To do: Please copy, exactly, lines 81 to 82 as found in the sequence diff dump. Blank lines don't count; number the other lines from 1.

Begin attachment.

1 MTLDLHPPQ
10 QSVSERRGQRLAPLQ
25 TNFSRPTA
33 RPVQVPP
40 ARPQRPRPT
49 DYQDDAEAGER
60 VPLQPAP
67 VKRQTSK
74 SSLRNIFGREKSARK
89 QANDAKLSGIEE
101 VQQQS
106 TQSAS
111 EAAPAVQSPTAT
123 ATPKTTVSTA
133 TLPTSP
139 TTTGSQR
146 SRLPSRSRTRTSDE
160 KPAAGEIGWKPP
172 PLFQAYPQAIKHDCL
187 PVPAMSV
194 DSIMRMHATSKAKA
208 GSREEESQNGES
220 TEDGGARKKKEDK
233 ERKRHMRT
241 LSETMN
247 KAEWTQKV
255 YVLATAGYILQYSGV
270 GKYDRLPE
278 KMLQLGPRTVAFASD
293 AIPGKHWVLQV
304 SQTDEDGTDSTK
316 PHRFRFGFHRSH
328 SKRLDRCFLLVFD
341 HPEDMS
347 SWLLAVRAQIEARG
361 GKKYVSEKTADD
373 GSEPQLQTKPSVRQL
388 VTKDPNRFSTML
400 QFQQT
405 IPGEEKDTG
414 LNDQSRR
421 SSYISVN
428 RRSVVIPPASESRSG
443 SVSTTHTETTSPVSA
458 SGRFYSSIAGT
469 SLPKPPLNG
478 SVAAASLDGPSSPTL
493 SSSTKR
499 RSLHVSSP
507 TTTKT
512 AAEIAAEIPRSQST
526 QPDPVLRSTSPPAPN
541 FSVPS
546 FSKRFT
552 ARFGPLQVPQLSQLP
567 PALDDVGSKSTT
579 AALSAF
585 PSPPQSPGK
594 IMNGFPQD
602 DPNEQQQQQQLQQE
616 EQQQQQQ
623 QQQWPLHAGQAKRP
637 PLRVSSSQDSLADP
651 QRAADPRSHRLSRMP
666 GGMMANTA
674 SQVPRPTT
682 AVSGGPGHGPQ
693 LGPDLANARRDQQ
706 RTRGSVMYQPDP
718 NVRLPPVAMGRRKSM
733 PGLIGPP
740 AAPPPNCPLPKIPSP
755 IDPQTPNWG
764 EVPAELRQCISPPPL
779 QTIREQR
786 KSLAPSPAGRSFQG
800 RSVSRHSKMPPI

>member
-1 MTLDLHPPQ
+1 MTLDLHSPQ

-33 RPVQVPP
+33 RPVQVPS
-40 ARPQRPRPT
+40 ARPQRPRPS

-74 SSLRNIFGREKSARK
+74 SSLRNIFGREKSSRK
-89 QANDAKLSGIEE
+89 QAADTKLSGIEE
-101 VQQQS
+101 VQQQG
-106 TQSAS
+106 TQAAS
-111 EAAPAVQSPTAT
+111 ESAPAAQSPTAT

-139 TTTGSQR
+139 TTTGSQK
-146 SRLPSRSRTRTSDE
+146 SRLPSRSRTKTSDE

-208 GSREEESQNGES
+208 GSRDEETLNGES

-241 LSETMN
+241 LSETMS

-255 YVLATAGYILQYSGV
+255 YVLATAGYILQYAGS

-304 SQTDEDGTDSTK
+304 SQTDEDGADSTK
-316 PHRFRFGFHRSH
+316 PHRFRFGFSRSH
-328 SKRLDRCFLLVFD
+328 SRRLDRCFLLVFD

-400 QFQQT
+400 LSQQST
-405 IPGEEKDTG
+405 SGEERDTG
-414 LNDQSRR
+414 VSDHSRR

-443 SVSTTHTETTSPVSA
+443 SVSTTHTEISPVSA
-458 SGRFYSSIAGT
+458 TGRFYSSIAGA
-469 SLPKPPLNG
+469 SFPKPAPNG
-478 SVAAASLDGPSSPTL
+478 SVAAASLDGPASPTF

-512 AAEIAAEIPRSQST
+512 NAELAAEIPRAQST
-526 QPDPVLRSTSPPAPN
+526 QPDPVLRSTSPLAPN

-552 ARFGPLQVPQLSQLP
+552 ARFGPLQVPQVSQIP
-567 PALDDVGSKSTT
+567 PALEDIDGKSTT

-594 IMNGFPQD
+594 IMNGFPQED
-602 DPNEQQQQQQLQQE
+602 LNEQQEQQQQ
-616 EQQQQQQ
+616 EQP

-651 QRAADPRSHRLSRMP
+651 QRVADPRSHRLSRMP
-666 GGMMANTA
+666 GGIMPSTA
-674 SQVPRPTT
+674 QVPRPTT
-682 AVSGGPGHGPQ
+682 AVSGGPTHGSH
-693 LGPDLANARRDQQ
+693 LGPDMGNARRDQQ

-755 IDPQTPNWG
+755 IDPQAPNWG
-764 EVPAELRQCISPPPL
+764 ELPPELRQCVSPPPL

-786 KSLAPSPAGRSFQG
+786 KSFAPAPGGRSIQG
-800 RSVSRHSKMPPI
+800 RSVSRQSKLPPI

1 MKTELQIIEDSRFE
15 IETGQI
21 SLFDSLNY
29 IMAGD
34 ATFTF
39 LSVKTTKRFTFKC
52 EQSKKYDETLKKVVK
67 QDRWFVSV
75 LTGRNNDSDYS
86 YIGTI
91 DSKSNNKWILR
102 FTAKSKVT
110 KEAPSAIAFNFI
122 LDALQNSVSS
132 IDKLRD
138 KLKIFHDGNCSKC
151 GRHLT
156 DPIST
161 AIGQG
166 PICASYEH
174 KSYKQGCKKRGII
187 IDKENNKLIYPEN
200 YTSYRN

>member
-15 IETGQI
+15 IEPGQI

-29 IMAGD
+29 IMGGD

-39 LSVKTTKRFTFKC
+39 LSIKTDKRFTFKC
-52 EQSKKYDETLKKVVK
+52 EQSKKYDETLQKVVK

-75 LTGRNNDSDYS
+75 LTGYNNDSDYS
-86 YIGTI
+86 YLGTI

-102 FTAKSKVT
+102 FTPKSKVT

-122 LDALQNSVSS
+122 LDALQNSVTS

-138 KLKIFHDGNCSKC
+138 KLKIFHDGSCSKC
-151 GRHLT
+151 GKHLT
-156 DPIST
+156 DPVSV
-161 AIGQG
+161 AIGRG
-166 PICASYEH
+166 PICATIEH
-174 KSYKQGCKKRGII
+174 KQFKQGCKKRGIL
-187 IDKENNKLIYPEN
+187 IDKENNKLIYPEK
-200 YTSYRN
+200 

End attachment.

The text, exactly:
-33 RPVQVPP
+33 RPVQVPS